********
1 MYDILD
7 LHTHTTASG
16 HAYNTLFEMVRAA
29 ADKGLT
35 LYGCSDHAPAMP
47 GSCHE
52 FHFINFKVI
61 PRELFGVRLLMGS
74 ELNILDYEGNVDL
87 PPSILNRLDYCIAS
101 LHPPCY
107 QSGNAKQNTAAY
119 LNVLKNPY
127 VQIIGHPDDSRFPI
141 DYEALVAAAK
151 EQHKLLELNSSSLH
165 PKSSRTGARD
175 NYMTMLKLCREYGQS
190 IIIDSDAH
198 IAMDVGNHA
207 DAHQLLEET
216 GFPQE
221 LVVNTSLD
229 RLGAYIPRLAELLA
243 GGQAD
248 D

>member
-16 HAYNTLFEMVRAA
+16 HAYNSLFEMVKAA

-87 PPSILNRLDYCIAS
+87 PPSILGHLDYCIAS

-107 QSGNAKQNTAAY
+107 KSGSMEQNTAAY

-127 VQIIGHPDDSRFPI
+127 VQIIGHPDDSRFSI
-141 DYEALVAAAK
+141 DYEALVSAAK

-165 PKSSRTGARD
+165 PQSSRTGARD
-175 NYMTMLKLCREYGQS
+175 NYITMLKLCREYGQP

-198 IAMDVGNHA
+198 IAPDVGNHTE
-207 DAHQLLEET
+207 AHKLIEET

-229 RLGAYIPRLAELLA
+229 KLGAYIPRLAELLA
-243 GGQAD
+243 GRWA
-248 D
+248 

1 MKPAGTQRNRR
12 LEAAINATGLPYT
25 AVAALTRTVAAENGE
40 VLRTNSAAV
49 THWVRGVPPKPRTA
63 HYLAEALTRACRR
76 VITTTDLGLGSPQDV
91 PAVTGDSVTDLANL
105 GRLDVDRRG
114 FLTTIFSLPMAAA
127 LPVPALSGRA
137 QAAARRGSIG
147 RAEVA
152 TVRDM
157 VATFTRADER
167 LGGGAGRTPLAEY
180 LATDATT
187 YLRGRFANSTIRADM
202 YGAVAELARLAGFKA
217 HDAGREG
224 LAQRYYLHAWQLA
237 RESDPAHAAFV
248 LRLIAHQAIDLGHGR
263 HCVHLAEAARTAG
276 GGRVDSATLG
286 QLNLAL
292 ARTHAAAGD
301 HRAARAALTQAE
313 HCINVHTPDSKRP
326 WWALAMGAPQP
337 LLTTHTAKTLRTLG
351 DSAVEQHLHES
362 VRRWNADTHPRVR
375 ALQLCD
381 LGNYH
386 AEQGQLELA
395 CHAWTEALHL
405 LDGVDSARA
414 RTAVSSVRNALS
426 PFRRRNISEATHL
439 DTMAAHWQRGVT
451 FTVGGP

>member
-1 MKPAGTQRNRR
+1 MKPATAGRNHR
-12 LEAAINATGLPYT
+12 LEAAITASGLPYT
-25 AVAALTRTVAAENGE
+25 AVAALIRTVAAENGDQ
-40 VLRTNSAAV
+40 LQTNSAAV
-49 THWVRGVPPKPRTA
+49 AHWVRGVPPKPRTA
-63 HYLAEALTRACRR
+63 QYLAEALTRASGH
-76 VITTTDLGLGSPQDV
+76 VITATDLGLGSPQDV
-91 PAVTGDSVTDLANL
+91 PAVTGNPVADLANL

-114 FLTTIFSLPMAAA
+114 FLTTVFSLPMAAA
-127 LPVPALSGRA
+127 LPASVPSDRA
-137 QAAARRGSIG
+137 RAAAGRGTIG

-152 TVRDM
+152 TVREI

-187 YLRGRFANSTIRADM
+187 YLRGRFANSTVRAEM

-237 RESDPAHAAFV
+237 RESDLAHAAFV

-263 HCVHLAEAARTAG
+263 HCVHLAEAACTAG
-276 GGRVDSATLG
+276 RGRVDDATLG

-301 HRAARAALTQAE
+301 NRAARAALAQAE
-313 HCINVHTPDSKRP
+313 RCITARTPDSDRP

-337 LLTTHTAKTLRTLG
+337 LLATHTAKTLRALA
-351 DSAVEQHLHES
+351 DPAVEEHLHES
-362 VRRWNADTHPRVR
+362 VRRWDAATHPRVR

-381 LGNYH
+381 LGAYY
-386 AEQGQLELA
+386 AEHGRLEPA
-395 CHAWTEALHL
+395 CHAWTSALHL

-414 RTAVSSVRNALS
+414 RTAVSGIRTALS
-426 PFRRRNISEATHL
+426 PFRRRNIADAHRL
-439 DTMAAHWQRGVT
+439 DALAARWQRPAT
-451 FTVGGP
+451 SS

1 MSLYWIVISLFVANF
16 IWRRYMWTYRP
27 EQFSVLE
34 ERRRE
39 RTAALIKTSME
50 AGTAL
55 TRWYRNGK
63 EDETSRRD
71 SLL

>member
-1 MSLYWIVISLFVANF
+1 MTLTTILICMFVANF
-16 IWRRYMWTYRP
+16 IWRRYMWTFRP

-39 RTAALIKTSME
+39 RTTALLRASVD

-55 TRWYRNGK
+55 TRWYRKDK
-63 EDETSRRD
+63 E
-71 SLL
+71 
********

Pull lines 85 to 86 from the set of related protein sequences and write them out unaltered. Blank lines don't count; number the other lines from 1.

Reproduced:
375 ALQLCD
381 LGNYH